Friday, August 5, 2016

Sweet Sixteen with the Leader of the Band

For sixteen years I have been Dirk's wife. He's seen me fancied up for parties and rumpled up from the flu. He's heard me speak kind words softly and heard the sharp tone of my snappy retorts. He's enjoyed gourmet meals lovingly prepared and swallowed burned biscuits served in silence. But for more than three decades of his life, he didn't experience any of these things. He didn't know me, and I didn't know him.

I don't always think about how much of our lives have been spent apart, but it is good to remember. It's good to take into account the full lives we lived before we were Melinda110 and Dirk509 on Christian Connection. I was well set in my career twelve miles inland from Malibu, and he'd just completed doctoral coursework at Arizona State when we met. We had lives - full single lives - before we ever became husband and wife. We both had no interest in marrying unless we felt a union would enhance our already bountiful lives. Much to our surprise, a trial on an online dating service lead us into the best merger we could have imagined. But we were individuals for a long time before we were a couple.

This week we're up in northern Minnesota visiting Dirk's parents, and I'm surrounded by the history of the man who married me. Some of it feels familiar after so many years together. I recognize him in the childhood pictures his mother still has on the wall. I know where the tree house used to be in the backyard. But this trip, I got to hear some tales I'd never heard before because they were told by people outside of the family who knew Dirk before he ever knew me.

Dirk's class reunion was last weekend, and it was a surprisingly great time. These things can be both terrible and wonderful depending on who attends and what expectations are in the room. But this was actually great fun. His class is full of interesting characters who have gone on to become engineers, attorneys, sales executives, architects, and parents. Person after person came up to me to introduce themselves and tell me about Dirk through their eyes. I felt myself well with pride the way you do when you first start dating someone and hear privately, "He's a catch," or "He's the nicest guy." And your reassurance grows as you realize it's not just you who thinks he's a keeper. But to feel such advocacy sixteen years in, well, that's a sweet surprise.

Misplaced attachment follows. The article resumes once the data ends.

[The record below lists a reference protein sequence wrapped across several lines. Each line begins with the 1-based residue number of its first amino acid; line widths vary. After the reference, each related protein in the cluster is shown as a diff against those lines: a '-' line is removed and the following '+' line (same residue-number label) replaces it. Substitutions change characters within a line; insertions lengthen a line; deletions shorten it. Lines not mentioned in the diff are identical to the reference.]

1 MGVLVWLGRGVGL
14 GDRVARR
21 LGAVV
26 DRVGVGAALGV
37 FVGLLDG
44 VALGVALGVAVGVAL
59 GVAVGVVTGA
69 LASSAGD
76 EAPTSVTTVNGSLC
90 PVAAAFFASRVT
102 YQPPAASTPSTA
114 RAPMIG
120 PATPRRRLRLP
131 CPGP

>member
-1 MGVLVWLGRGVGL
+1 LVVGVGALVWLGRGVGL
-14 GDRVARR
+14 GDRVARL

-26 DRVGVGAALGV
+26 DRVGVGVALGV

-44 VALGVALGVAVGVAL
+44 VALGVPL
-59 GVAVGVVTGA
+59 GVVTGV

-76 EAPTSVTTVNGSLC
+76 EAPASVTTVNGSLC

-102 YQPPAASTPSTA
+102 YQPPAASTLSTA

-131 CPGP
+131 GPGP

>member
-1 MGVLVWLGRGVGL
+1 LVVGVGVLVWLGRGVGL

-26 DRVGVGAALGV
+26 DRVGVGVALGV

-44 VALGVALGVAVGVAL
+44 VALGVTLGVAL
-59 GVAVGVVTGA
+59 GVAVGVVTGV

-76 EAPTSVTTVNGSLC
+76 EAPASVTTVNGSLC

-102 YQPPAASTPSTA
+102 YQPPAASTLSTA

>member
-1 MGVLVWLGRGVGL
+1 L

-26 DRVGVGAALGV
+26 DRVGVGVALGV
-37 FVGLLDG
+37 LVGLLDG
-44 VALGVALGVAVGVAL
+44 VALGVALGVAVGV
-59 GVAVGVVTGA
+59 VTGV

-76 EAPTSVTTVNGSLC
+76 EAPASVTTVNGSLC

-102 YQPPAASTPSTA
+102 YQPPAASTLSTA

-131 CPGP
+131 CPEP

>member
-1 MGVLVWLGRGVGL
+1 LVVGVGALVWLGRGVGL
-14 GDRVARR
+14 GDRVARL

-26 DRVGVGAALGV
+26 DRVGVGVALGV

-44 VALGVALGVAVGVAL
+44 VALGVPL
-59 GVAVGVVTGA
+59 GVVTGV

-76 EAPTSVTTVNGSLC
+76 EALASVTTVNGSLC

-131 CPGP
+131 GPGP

Dirk's high school is this amazing place which actually has a spot on the National Register of Historic places. It was built by a mining company back in 1923 who were displacing the town after discovering valuable iron ore under the existing city. To make the move more palatable to the residents who highly valued education, they promised to build a "castle in the woods" for the students. And that they did as they spent $4 million on the building in 1923!

The 1800 seat auditorium was modeled after the Capital Theatre in New York with crystal chandeliers currently insured for $250K a piece. The stalls in the bathrooms are separated by solid marble slabs and the dressing rooms off stage were outfitted with box lights around mirrors like the finest in Hollywood.  As a result, the drama and band department at the school was widely acclaimed, and all the kids wanted the honor of being part of these programs.  Aside from the band's leader, who is kind of a legend around town to this day, there was one drum major who won the respect of his classmates and is still upheld as the best they ever had: Dirk Mattson. I mean, I knew this, to some extent. I knew he'd been the drum major in the band, and people mentioned how good he was when we'd bump into them on visits. But to have dozens of people come up to me to make a point to speak to me about the lasting impact of his leadership on them and how irreplaceable he remains even today got my attention. So many whispered, "He's such a good guy," or "You married well," into my ear as they walked away, and I knew they spoke truth.

We can get pretty familiar with the story of our marriage, assuming we know the key characters and setting. But I'm grateful to be introduced to the prologue and what set the stage for the chapters we've written together.  The sum total is a sacred and beautiful tale full of  more than a few plot twists and even a villain or two, depending on the page or day of the week. But after sixteen years, here's what I know: Dirk is a keeper, it turns out, just as I suspected he would be. It was wonderful to hear so many people lean in and agree with me at the reunion. But what I treasure most in our story are the pages known only to me, the excerpts reserved just for husband and wife.

Building a life with stories wide open is nothing short of holy. It takes guts to share the not so favorable parts and even more courage to turn the page. I love the back stories which brought us to this anniversary, and I look forward to chapters still unwritten.  

Here's to sweet sixteen with the drum major.

He's a good leader indeed.

Where he marches, I will follow.

1 Comment so far - Add yours!

  1. If I could write as well as you, I would say how fortunate we Mattsons are to have you. All our boys have married hard working, God-fearing, delightful gals who have become wonderful wives and mothers.
    Thank you for writing such a lovely testimony to our son. We have enjoyed your visit and look forward to being with you again. How blessed we would be if we could enjoy our TX and AZ loved ones and enjoy the sunshine in winter. It is a pleasant dream I keep for my musings. Love to both of you on this day and the tomorrows to come. pat